In addition to his political ambitions and humanitarian commitment, Haselsteiner’s role as a patron of the arts is also evident. In terms of culture, the building contractor and investor hired himself out in 2014 as the savior of the private Essl art collection in Klosterneuburg, which was up for sale as a result of the breakup of the financially distressed specialty store chain bauMax (the Essl family). The Republic had refused to purchase the works. Haselsteiner took over a 60 percent share of the collection of around 4,600 works, which was reportedly worth more than 100 million euros to him at the time. He has made the Albertina’s works of contemporary painting and graphics available on permanent loan for 27 years. The collection is shown in the Vienna Künstlerhaus, which he had renovated for around 40 million euros and opened its doors to the public in May 2020 as “Albertina modern”. This April, the Essl Museum in Klosterneuburg (Tulln district) will also reopen as a display depot and the third location of the Albertina.
Born to a teacher
In Strabag itself, Haselsteiner promoted the company’s own art forum, including a collection and an art award. The art forum, which he founded in the early 1990s, includes over 2,500 works of contemporary painting and graphics. In 2004, the publicly accessible private Gironcoli crystal collection was created in the Strabag House in Vienna as a permanent presentation of the art and event location. The sculptures and works on paper by the Carinthian artist Bruno Gironcoli (1936-2010) form one of the focal points of the Strabag Artcollection.
Haselsteiner is also the main sponsor and president of the Tyrolean Festival Erl (Kufstein district). In Erl, he financed a good half of the new festival hall, which opened in 2012, with 20 million euros. The Signa bankruptcy should have no consequences for Erl – Signa founder Benko was also a sponsor of the festival. Haselsteiner covers the loss of the festival there.
The enterprising entrepreneur was born in Wörgl as the son of a teacher and later studied at the Vienna University of Economics and Business. Through his work as a tax advisor, he came into contact with the Upper Carinthian construction company Isola & Lerchbaumer (Ilbau AG) in 1972. The Tyrolean married the house’s daughter, Ulrike, and took over the management of the company after his father-in-law’s death. Over the course of three decades, the businessman, who was also privately enthusiastic about heli-skiing, converted the medium-sized company based in Spittal an der Drau into one of the largest European construction groups, which in 2022 had a construction output of almost 18 billion euros and a bottom line profit of reported almost 473 million euros.
Strabag listed on the stock exchange for a second time
In October 2007, Haselsteiner brought the construction group onto the Vienna Stock Exchange for a second time as Strabag SE, after the construction holding company Strabag had surprisingly turned its back on the trading floor just a few years before (2003). The reason for the departure was that the stock market listing (since 1990) had “not proven to be a suitable instrument for raising equity capital”, and on the other hand, acquisitions were easier and quicker to accomplish without the listing. Trading in Strabag shares was quite slow due to the low free float of less than 9 percent at the time, so liquidity was poor. But even after the second tapping of the stock exchange, the free float is still very small at 11.7 percent. The billion-dollar company is dominated by a few owners: According to the company website, the Haselsteiner family owns 28.3 percent, the Russian billionaire Oleg Deripaska, who was taken in in April 2007 (through his Rasperia Trading), currently owns 27.8 percent and the UNIQA/Raiffeisen companies own 29.5 percent percent of company shares.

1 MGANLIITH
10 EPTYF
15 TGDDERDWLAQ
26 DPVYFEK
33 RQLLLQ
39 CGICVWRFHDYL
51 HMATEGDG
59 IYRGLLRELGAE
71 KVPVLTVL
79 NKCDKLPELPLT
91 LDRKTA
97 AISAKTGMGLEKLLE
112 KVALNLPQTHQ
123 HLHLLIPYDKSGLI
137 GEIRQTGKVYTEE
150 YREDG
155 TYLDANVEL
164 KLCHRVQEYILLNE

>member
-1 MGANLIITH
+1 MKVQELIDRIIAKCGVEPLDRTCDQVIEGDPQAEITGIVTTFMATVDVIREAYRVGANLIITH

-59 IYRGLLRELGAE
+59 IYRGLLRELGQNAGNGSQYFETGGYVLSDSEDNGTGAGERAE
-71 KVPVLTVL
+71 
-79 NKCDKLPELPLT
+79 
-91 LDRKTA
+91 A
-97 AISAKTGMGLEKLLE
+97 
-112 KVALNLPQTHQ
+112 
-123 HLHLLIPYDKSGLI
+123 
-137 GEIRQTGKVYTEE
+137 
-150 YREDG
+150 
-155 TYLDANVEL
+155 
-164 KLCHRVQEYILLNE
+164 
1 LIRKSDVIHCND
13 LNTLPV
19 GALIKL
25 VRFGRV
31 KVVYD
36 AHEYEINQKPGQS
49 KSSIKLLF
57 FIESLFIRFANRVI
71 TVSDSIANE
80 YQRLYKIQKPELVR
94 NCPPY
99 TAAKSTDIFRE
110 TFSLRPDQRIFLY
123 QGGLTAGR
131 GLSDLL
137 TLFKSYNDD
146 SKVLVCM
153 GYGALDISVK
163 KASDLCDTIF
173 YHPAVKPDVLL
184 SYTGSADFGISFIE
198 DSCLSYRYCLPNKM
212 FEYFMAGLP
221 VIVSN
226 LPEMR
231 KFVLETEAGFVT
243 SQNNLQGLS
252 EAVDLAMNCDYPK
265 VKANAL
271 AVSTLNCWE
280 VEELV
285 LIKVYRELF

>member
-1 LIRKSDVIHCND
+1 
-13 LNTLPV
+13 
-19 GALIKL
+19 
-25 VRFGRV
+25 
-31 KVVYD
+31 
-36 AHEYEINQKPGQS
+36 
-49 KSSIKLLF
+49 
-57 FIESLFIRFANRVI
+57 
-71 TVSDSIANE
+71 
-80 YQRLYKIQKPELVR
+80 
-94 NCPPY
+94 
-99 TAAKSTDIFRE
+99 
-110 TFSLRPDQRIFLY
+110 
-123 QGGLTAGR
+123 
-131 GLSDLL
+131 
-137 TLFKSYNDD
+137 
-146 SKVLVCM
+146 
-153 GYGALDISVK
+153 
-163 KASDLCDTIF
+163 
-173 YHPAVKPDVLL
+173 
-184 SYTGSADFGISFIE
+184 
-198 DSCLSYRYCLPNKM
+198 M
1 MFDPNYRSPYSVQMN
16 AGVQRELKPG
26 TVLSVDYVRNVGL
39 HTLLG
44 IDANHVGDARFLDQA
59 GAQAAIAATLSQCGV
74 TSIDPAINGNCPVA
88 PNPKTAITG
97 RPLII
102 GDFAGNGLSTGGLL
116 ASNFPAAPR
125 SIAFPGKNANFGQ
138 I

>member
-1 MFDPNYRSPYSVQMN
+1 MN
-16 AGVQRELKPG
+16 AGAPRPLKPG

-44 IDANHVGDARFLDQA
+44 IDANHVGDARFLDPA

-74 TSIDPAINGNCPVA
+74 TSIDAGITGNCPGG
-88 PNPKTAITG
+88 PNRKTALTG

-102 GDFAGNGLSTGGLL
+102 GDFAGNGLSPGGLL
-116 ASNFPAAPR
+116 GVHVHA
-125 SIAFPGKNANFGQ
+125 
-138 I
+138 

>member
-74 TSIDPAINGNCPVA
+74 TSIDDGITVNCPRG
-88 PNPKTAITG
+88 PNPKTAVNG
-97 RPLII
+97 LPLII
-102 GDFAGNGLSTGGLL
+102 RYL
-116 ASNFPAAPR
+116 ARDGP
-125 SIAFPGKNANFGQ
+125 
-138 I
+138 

Relationship with Deripaska strained
Despite the recent entry of the influential Russian, who is said to be part of Vladimir Putin’s inner circle, the investment story launched on the stock exchange at the second IPO (Initial Public Offering) went with Russia as a potential third main market for Strabag (in addition to Germany and Austria). never on. The hoped-for volume of construction contracts for the 2014 Winter Olympics in Sochi also failed to materialize and was reduced from 1 billion to 500 million euros. As early as 2016, Strabag no longer even achieved 1 percent of the group’s construction output in the country. The financial crisis, the Ukraine conflict, Western trade sanctions and the fall in crude oil prices all contributed to this. Sanctions had already been imposed on three of Deripaska’s Russian companies after Russia took over the Ukrainian peninsula of Crimea because of its proximity to the Kremlin.
Strabag’s relationship with Deripaska, who cost around 1.2 billion euros to join the company, has been strained again since Russia invaded Ukraine almost two years ago and the subsequent Western sanctions, and his dividends have been frozen. Deripaska is on the EU sanctions list. In December 2023 he announced that he would sell his Strabag share. The deal is not officially over yet and he is still a core shareholder in Austria’s largest construction group – alongside the Haselsteiner family.